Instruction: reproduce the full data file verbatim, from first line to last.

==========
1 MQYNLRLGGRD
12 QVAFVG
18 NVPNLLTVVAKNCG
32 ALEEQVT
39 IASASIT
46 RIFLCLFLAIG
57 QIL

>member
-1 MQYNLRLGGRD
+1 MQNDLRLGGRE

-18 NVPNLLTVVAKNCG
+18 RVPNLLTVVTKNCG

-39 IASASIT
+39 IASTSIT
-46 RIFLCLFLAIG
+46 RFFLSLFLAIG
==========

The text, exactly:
1 MQYNLRLGGRD
12 QVAFVG
18 NVPNLLTVVAKNCG
32 ALEEQVT
39 IASASIT
46 RIFLCLFLAIG
57 QIL

>member
-1 MQYNLRLGGRD
+1 MQNDLRLGGRE

-18 NVPNLLTVVAKNCG
+18 RVPNLLTVVTKNCG

-39 IASASIT
+39 IASTSIT
-46 RIFLCLFLAIG
+46 RFFLSLFLAIG